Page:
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3 Reasons Banking on Student Loan Forgiveness Is a Bad Idea

Student loan debt tops $1 trillion in the U.S. and it’s estimated that nearly 70% of grads are leaving school with some extra financial baggage. While the average balance hovers right around $30,000, students who go on to tackle graduate or professional degrees are racking up hundreds of thousands of dollars in loans. Many have no clear plan as to how they’ll pay them off.

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Income-based repayment plans and public service forgiveness programs are designed to help relieve some of the financial burdens for cash-strapped students. According to a survey recently released from Junior Achievement and PricewaterhouseCoopers, loan forgiveness is something roughly a quarter of borrowers are counting on. While the prospect of having a big chunk of your loan debt erased is enticing, there are a few potential downsides to keep in mind.

Public Service Loan Forgiveness Isn’t Guaranteed

The public service loan forgiveness program is designed to give students who work in the public or nonprofit sectors a break on their education debt. The Consumer Financial Protection Bureau estimates that as many as 1 in 4 workers may be eligible for the program but it’s not a foolproof way to wipe out your loans.

For starters, you have to meet certain requirements to qualify. Aside from working in public capacity, you have to make 120 full, on-time payments on the loan. You don’t have to be on an income-based repayment plan but it’s recommended if you’re not making a lot since it can knock your monthly payments down and make it easier to make them on time.

5 Ways to Get Help Paying Off Student Loans

If you can meet the basic requirements, then any remaining balance on your loans would be forgiven at the 10-year mark. It seems like a pretty sweet deal (and it can be!) but it doesn’t come without risks. Since it’s a federal program, it could get the axe without warning. There’s also the chance that the amount of loans that can be forgiven through the program could be capped. President Obama has proposed limiting forgiveness to $57,500, so if you started out with six figures in debt, you could end up facing additional loan payments even after your public service period has ended.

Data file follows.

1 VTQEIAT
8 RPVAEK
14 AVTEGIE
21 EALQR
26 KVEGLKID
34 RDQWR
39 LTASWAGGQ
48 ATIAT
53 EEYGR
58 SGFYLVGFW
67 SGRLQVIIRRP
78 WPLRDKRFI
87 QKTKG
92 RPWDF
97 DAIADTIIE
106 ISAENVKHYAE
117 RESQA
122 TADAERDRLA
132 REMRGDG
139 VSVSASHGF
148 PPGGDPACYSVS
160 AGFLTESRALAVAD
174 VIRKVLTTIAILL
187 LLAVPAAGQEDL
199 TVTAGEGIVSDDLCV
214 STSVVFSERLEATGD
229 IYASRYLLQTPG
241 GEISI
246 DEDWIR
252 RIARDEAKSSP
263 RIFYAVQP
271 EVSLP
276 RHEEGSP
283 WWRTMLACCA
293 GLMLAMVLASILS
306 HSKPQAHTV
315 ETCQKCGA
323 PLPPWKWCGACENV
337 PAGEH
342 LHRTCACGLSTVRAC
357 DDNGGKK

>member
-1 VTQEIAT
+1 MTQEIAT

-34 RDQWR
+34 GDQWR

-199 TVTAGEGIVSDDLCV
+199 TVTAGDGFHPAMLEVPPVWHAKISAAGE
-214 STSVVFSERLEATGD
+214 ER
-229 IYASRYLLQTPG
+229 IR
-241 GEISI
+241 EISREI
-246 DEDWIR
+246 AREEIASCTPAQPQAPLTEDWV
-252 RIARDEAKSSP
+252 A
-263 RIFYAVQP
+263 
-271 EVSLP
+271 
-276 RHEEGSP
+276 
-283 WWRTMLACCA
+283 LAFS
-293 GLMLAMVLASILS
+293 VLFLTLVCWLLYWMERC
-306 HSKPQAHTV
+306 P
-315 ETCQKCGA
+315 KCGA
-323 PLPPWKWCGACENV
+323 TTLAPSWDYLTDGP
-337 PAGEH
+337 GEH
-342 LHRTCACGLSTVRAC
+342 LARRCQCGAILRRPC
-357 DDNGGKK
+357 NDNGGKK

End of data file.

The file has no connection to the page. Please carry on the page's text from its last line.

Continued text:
Income-Based Repayment Plans are a Catch-22

If you work in the private sector or you own a business, you may still be able to get your loans forgiven if you qualify for an income-based repayment plan. There are several different options to choose from, all of which base your payments on how much you make and offer forgiveness after 20 to 25 years.

The problem with counting on getting your loans forgiven through an income-based plan is that you’re basically trapping yourself if you decide to stick with it long-term. To qualify, your income has to be below certain limits so while there’s the forgiveness carrot dangling in the distance, you’re consigning yourself to lower pay.

The other issue is that you’re going to end up paying much more in interest than you would under a standard 10-year plan. For example, let’s say you owe $30,000 in loans and make $25,000 a year. On a standard plan, your payments would be just over $300 a month and you’d pay about $8,000 in interest.

What You Need to Know About Student Loan Repayment

Based on your income, you could qualify for the Pay As You Earn or IBR for New Borrowers plans, which would drop your payments to as little as $62 a month. After 20 years, you’d be eligible to have about $19,000 in loans forgiven but you’ll have shelled out over $28,000 in interest. In the end, you’ll actually be paying more to have part of your loans forgiven than you would if you stuck with the standard plan.

You Could End Up With a Bigger Tax Bill

One final consideration is how student loan forgiveness could impact your tax liability. Any debt forgiven through the public service loan program isn’t taxable but that same rule doesn’t apply to income-based repayment plans. If you’re having to report an extra $20,000 or $30,000 as income after your loans are forgiven, that can send your tax bill through the roof.

Photo credit: flickr

Rebecca Lake Rebecca Lake is a retirement, investing and estate planning expert who has been writing about personal finance for a decade. Her expertise in the finance niche also extends to home buying, credit cards, banking and small business. She's worked directly with several major financial and insurance brands, including Citibank, Discover and AIG and her writing has appeared online at U.S. News and World Report, and Investopedia. Rebecca is a graduate of the University of South Carolina and she also attended Charleston Southern University as a graduate student. Originally from central Virginia, she now lives on the North Carolina coast along with her two children.
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